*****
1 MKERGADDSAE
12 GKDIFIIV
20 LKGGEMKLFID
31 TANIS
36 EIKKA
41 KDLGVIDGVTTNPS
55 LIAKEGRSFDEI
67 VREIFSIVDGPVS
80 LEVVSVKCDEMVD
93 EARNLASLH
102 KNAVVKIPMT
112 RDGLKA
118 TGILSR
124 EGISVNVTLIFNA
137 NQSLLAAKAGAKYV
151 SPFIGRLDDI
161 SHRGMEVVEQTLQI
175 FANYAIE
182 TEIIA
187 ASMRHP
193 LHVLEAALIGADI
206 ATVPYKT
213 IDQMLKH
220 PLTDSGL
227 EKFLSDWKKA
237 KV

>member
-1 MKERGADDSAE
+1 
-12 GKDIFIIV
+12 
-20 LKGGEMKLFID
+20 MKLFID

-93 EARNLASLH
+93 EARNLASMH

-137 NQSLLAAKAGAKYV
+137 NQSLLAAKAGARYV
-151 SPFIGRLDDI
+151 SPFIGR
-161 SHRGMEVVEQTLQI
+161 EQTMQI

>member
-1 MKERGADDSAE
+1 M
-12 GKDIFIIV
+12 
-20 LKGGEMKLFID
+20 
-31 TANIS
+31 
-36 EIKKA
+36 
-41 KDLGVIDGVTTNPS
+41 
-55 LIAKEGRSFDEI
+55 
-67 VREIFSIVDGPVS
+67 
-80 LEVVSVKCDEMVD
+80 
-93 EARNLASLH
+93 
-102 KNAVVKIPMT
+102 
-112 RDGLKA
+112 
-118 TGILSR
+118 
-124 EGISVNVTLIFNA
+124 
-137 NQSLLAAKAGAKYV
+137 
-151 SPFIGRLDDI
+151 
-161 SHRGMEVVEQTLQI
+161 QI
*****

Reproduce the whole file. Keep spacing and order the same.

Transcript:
1 MKERGADDSAE
12 GKDIFIIV
20 LKGGEMKLFID
31 TANIS
36 EIKKA
41 KDLGVIDGVTTNPS
55 LIAKEGRSFDEI
67 VREIFSIVDGPVS
80 LEVVSVKCDEMVD
93 EARNLASLH
102 KNAVVKIPMT
112 RDGLKA
118 TGILSR
124 EGISVNVTLIFNA
137 NQSLLAAKAGAKYV
151 SPFIGRLDDI
161 SHRGMEVVEQTLQI
175 FANYAIE
182 TEIIA
187 ASMRHP
193 LHVLEAALIGADI
206 ATVPYKT
213 IDQMLKH
220 PLTDSGL
227 EKFLSDWKKA
237 KV

>member
-1 MKERGADDSAE
+1 
-12 GKDIFIIV
+12 
-20 LKGGEMKLFID
+20 MKLFID

-93 EARNLASLH
+93 EARNLASMH

-137 NQSLLAAKAGAKYV
+137 NQSLLAAKAGARYV
-151 SPFIGRLDDI
+151 SPFIGR
-161 SHRGMEVVEQTLQI
+161 EQTMQI

>member
-1 MKERGADDSAE
+1 M
-12 GKDIFIIV
+12 
-20 LKGGEMKLFID
+20 
-31 TANIS
+31 
-36 EIKKA
+36 
-41 KDLGVIDGVTTNPS
+41 
-55 LIAKEGRSFDEI
+55 
-67 VREIFSIVDGPVS
+67 
-80 LEVVSVKCDEMVD
+80 
-93 EARNLASLH
+93 
-102 KNAVVKIPMT
+102 
-112 RDGLKA
+112 
-118 TGILSR
+118 
-124 EGISVNVTLIFNA
+124 
-137 NQSLLAAKAGAKYV
+137 
-151 SPFIGRLDDI
+151 
-161 SHRGMEVVEQTLQI
+161 QI